Grief is both a deep sorrow and a normal, healthy response to the stress of loss.
Grief caused by the death of a loved one can trigger many unfamiliar, uncomfortable and even frightening emotions, thoughts and physical sensations that sometimes lead us to wonder “grief - am I doing it right?”

There Is No One Way or One Right Way to Grieve

Although there is no one way or one right way to grieve, “I think I’m grieving wrong,” is something I hear often from grief support clients at a first meeting. What these words usually mean is: I haven’t yet found a pace or process for grieving that works for me, feels manageable and gives me the sense of inner- comfort, proficiency and forward movement that I want and need at this time.

I also take these words to mean that new grief-processing skills may be needed.

Grieving Is a Learned Skill

Healthy grieving is a learned skill, an active process that informs the way in which you balance time and attention spent working on grief-healing with time spent coping with, and engaging in, day-to-day activities and routines.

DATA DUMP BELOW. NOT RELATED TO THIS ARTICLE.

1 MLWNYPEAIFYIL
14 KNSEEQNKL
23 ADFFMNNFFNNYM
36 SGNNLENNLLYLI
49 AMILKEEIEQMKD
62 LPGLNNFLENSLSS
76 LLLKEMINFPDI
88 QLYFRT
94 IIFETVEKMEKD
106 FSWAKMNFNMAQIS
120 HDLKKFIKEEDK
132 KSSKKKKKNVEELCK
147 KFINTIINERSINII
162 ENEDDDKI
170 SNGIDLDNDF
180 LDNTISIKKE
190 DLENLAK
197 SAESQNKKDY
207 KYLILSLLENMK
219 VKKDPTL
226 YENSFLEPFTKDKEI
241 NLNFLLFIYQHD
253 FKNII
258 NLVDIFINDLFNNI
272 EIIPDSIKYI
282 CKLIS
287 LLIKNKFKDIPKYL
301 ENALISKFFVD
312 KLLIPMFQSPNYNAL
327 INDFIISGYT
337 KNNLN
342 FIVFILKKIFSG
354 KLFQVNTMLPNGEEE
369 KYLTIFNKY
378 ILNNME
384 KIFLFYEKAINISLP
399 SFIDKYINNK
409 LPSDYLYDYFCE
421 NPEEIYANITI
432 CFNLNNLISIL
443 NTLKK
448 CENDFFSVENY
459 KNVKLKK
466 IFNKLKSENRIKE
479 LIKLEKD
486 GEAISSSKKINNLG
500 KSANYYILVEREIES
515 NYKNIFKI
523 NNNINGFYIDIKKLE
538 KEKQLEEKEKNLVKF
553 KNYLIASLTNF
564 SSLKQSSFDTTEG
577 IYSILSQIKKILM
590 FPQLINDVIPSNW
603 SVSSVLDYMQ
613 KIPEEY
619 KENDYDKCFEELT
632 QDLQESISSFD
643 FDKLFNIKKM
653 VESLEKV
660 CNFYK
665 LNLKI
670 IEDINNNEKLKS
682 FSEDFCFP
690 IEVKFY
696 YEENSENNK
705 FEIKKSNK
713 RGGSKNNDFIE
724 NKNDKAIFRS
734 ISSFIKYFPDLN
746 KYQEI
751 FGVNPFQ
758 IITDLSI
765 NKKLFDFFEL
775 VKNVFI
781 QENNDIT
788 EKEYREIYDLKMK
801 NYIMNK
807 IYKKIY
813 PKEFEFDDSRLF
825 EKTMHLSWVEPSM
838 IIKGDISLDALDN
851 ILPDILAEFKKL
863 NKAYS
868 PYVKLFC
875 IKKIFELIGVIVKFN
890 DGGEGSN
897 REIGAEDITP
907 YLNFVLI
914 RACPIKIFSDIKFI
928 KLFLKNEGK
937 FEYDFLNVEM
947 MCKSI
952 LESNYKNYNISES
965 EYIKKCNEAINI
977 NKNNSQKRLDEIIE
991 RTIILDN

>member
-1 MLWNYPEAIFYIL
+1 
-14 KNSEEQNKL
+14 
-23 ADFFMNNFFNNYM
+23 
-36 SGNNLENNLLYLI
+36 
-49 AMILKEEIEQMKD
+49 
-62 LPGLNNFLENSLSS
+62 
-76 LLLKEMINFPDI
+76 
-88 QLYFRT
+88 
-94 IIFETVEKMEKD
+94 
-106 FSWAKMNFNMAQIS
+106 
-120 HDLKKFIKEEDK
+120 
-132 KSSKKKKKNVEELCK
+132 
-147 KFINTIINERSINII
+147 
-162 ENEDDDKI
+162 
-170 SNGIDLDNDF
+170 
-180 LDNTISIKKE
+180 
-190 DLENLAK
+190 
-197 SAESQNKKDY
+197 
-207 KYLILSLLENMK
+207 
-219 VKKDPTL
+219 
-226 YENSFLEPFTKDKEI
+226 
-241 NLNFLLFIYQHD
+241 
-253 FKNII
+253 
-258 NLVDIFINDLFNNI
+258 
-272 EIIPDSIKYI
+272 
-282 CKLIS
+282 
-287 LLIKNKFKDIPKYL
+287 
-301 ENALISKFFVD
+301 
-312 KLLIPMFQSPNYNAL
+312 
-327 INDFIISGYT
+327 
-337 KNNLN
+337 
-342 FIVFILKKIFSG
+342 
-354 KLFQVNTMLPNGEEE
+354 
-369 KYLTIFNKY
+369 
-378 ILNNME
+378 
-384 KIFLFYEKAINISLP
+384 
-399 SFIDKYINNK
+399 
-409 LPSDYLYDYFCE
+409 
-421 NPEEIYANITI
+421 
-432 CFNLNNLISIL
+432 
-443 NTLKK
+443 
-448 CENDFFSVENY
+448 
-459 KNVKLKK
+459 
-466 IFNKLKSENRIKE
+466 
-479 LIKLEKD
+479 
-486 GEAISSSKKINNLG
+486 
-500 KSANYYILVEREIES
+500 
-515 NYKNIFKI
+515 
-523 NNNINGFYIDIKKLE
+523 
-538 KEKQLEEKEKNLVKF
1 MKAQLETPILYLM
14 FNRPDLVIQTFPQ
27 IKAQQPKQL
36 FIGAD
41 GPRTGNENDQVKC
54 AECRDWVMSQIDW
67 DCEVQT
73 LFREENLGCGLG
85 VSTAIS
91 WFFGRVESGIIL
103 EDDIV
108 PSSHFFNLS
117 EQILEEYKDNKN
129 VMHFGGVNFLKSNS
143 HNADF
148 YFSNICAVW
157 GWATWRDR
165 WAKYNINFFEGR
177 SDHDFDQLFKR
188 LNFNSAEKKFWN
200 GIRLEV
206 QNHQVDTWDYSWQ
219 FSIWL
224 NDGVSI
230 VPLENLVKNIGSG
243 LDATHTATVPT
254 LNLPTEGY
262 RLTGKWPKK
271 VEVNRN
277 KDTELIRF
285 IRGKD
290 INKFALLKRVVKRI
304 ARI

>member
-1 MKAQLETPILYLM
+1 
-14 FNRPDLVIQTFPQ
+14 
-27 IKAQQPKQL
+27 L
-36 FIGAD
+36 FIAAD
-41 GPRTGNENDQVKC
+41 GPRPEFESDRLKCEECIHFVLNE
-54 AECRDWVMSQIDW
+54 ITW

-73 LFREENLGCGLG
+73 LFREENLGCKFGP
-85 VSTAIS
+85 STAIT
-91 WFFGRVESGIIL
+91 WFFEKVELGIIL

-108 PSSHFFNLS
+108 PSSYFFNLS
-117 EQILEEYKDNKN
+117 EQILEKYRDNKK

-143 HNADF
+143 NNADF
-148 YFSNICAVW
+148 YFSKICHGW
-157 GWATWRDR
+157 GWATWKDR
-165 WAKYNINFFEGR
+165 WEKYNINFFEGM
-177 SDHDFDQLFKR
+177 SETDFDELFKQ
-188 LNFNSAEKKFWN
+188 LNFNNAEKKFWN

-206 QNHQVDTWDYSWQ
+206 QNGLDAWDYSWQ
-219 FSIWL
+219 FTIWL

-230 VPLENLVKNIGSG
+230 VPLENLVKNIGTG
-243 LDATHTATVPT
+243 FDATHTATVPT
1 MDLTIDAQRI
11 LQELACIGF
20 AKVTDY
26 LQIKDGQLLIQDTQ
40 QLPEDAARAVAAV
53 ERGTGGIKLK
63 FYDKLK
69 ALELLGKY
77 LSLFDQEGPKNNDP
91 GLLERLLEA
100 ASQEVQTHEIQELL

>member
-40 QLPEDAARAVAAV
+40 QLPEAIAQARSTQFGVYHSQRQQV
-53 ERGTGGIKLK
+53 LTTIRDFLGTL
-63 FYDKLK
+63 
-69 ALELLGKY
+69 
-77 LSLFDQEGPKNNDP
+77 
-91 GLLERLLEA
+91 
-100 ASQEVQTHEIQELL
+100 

The way you grieve is influenced by factors such as culture, family tradition, religious and spiritual beliefs, life experience and individual preference and understanding. These factors initially help you frame your grieving style; you rely on these factors to guide you on your grief journey. But every grief is unique. The healing and coping skills you might have employed in the past may not be what is needed for this particular loss, current situation, or time in life. Assessing what skills are now needed and what actions need to be taken can begin by asking two questions: What must be mourned? And what must be released completely?

What Must Be Mourned?

At first glance, what must be mourned seems obvious: the loss of the physical presence of your loved one. But within that loss are multiple losses seeking to be acknowledged and expressed so that you can find acceptance of the reality of your loss and feel the full range of emotions resulting from your loss experience. For example, when a spouse dies your grief may have many layers: loss of companionship; loss of financial security; loss of a planned-for future together. When a young child dies you may mourn the loss of unfulfilled potential, as well as the laughter and youthful energy that once filled your home. When a sibling dies you may mourn not only lost companionship but also the loss of a link to your origin story and childhood memories. Naming your losses and - over time - compassionately bringing focused attention and healing skills to each loss is the essential work of grief-processing, helping you to say good-bye and adjust to a life in which your loved one is now missing.

Working Skillfully With Discomfort